Anthropism

Anthropism
The three ingrained beliefs of anthropism, according to Ernst Haeckel (1899), one: anthropocentrism, belief that man is the preordained center of the universe; two: anthropomorphism, belief that man’s shape is the ideal perfect form and or fashioned in the image of god; three: anthropolatrism, belief that main has personal immortality, and or that the universe operates on man’s acts via some type of moral restitution principle, as conceptualized by soul or equivalent, e.g. karma (or spirit).
In terminology, anthropism is a human-centric (anthropomorphic) conceptualize ideology, tending to be of historical and or religio-mythology origin, that, often times, tend to be illusionary and or constructed on false pretext, and thereby, subsequently, "disappear from the scene" (Charles Sherrington, 1938) when physics and chemistry have entered on the description.

Haeckel
In 1899, Ernst Haeckel, in his The Riddle of the Universe, defined anthropism as follows:

Anthropism is that powerful and world-wide group of erroneous opinions which opposes the human organism to the whole of the rest of nature, and represents it to be the preordained end of the organic creation, an entity essentially distinct from it, a godlike being.”

He then states that anthropism has three components of implicit belief, which are:

I. The anthropocentric dogma culminates in the idea that man is the preordained center and aim of all terrestrial life—or, in a wider sense, of the whole universe. As this error is extremely conducive to man's interest, and as it is intimately connected with the creation-myth of the three great Mediterranean religions, and with the dogmas of the Mosaic, Christian, and Mohammedan theologies, it still dominates the greater part of the civilized world.

II. The anthropomorphic dogma is likewise connected with the creation-myth of the three aforesaid religions, and of many others. It likens the creation and control of the world by God to the artificial creation of a talented engineer or mechanic, and to the administration of a wise ruler. God, as creator, sustainer, and ruler of the world, is thus represented after a purely human fashion in his thought and work. Hence it follows, in turn, that man is godlike. "God made man to His own image and likeness." The older, naive mythology is pure "homotheism," attributing human shape, flesh, and blood to the gods. It is more intelligible than the modern mystic theosophy that adores a personal god as an invisible—properly speaking, gaseous—being, yet makes him think, speak, and act in human fashion; it gives us the paradoxical picture of a "gaseous vertebrate."

III. The anthropolatric dogma naturally results from this comparison of the activity of god and man; it ends in the apotheosis of the human organism. A further result is the belief in the personal immortality of the soul, and the dualistic dogma of the twofold nature of man, whose "immortal soul" is conceived as but the temporary inhabitant of the mortal frame. Thus these three anthropistic dogmas, variously adapted to the respective professions of the different religions, came at length to be vested with a i extraordinary importance, and proved the source of the most dangerous errors. The anthropistic view of the world which springs from them is in irreconcilable opposition to our monistic system; indeed, it is at once disproved by our new cosmological perspective.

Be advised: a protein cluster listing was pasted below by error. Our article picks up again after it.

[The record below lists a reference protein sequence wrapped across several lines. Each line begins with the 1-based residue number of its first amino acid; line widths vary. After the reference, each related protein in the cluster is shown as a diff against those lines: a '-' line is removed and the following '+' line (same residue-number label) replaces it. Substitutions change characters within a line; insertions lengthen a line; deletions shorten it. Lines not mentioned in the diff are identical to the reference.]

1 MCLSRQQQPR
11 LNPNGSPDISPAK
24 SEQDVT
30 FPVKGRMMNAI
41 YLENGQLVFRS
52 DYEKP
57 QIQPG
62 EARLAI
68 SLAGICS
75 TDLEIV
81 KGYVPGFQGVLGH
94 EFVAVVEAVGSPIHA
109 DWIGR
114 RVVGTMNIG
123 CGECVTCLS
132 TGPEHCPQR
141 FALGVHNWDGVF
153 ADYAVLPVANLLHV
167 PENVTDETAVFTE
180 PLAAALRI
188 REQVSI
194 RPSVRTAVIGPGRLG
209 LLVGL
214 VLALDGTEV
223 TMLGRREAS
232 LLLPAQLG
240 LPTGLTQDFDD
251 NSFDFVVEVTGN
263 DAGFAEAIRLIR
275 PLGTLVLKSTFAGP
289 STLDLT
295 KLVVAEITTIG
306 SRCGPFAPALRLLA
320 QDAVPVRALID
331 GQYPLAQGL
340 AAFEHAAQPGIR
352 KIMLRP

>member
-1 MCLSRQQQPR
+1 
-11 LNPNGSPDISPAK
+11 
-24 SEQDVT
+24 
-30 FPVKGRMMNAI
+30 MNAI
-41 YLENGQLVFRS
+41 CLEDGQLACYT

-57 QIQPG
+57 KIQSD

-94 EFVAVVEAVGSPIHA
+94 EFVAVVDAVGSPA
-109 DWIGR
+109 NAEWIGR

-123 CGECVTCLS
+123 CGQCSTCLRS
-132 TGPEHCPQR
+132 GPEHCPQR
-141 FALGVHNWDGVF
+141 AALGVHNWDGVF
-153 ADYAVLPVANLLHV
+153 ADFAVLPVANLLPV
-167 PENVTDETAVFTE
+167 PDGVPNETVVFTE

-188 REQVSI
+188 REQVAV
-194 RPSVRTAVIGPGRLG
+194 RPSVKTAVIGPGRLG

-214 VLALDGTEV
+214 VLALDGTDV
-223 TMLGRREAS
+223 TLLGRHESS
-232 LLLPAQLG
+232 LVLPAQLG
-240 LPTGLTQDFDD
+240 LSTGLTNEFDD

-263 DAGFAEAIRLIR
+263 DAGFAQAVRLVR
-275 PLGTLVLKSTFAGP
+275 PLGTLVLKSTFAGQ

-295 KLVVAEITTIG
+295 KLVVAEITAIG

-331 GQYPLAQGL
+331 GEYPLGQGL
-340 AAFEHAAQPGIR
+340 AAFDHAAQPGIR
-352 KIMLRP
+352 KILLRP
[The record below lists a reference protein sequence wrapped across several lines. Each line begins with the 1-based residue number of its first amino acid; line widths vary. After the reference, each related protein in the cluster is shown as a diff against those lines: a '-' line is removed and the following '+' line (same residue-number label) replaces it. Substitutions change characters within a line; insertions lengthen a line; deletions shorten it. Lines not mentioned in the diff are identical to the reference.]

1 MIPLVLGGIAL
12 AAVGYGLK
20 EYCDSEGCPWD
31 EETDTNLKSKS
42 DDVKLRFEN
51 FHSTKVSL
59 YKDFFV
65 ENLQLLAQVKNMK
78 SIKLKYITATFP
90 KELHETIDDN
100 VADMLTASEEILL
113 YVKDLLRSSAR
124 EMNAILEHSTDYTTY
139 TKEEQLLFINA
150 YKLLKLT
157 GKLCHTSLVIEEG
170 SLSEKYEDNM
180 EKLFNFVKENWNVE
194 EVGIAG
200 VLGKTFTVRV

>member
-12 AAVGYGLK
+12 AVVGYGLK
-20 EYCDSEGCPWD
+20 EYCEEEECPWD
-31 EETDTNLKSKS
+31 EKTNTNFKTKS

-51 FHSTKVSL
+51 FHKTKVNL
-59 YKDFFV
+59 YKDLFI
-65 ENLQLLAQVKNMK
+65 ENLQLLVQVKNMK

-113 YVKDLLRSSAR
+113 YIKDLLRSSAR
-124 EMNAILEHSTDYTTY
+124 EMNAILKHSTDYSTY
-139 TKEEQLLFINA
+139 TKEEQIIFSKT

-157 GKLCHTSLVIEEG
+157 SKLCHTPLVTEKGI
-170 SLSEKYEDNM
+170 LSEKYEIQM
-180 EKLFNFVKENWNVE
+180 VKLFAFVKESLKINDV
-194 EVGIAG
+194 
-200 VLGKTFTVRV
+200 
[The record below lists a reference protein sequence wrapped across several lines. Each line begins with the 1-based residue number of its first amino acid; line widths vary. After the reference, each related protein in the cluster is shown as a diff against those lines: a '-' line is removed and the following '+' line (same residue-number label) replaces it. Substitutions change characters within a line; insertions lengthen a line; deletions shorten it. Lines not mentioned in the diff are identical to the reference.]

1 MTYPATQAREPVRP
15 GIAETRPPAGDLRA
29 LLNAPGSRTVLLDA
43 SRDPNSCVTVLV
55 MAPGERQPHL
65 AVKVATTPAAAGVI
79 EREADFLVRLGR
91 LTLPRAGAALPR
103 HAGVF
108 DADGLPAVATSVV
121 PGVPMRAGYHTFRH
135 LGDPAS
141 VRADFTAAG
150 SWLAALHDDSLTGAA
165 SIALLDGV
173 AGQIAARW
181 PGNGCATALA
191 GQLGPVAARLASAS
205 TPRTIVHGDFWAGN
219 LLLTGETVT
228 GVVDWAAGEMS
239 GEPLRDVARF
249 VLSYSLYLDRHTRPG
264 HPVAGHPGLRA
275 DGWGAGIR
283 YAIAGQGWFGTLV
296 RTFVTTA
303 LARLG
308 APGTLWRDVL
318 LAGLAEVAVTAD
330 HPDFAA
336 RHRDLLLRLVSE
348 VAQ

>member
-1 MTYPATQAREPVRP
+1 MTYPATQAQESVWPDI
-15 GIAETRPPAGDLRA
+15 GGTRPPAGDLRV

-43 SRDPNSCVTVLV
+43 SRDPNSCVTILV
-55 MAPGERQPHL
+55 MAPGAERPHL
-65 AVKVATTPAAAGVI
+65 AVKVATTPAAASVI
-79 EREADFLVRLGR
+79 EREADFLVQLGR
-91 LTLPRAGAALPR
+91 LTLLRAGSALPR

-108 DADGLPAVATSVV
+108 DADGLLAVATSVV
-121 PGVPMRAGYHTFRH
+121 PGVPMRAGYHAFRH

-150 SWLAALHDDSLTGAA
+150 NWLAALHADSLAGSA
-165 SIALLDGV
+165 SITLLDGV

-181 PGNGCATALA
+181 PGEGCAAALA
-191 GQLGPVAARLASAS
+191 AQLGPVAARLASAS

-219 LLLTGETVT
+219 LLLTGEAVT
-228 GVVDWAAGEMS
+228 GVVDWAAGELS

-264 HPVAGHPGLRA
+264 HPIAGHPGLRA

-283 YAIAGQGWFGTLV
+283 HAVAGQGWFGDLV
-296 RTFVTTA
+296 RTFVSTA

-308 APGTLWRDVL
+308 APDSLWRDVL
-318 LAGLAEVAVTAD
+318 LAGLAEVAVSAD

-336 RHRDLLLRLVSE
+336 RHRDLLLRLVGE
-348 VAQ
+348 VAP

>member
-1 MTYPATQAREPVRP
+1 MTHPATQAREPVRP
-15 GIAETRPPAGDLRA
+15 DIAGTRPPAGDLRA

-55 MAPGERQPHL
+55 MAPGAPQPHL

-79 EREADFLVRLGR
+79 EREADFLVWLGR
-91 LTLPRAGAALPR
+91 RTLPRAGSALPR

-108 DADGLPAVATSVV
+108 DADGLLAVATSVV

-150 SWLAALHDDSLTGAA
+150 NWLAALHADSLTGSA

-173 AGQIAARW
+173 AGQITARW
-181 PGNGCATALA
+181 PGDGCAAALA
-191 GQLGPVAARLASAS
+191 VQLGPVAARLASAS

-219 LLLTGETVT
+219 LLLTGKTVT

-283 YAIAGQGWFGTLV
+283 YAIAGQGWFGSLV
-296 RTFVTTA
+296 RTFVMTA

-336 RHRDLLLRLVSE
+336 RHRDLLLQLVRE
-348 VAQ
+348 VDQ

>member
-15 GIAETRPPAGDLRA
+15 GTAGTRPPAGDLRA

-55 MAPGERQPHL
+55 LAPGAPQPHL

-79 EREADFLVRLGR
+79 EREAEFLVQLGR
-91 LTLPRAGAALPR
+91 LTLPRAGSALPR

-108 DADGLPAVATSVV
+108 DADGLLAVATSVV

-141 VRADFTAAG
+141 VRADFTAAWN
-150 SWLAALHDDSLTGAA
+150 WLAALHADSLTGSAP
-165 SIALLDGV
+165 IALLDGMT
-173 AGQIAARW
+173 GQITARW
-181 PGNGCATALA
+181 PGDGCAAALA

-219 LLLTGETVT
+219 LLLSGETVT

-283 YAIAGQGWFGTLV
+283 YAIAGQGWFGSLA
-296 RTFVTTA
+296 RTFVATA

The first two are fairly standard; the third, however, is more complex, being that Haeckel does not rightly deny the existence of the soul, but later supposedly develops some type of monism-based soul crystal theory.

Sherrington
In 1938, Charles Sherrington, in his Man on His Nature (1938), employed the term anthropism, as follows: [2]

“When physics and chemistry have entered on the description, sociology disappears from the scene, it is an ‘anthropism’.”

“When physics and chemistry have entered on their description of the perceptible, life disappears from the scene, and consequently death. Both are anthropisms.”

“Our sixteenth-century Fernel viewed the body as a tenement for faculties. One faculty was that which actuated the various bodily movements. Then came Descartes with is robot [see: Cartesian automata], a mechanism actuating itself. Such too had been Descartes’ thought with respect to the motions of the macrocosm. For Kepler still, a century later than Fernel, each planet was ridden by an angel. Then later with the ‘reign of law’ that guidance became a ‘force’, e.g. gravitational. Today that ‘force’ has in turn disappeared. There remains a curvature of space. The human mind looking at nature has had to dehumanize its point of view—it has, using Samuel Alexander’s word, to ‘deanthropize' itself. It has to dispense with ‘causation’, which is regarded as an anthropism, but is yet a final cause. It is more faithful to William of Occam.”

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See also
Anthropomorphize
Anthropic physics
Anthropological thermodynamics
Chemical party
Deanthropomorphize

References
1. (a) Haeckel, Ernst. (1895–1899) Die Welträthsel ("world-riddle"); also spelled Die Welträtsel. Jena: Publisher.
(b) Haeckel, Ernst. (1905). The Riddle of the Universe: at the Close of the Nineteenth Century (translator: Joseph McCabe) (anthropism, pg. 11). Harper & Brothers.
(c) The Riddle of the Universe – Wikipedia.
2. Sherrington, Charles. (1940). Man on His Nature (anthropism, 5+ pgs). CUP Archive.
3. Haeckel, Ernst. (1895). Systematische Phylogenie, vol. iii. (quote: anthropolatry means: "A divine worship of human nature", pp. 646-50). Publisher.

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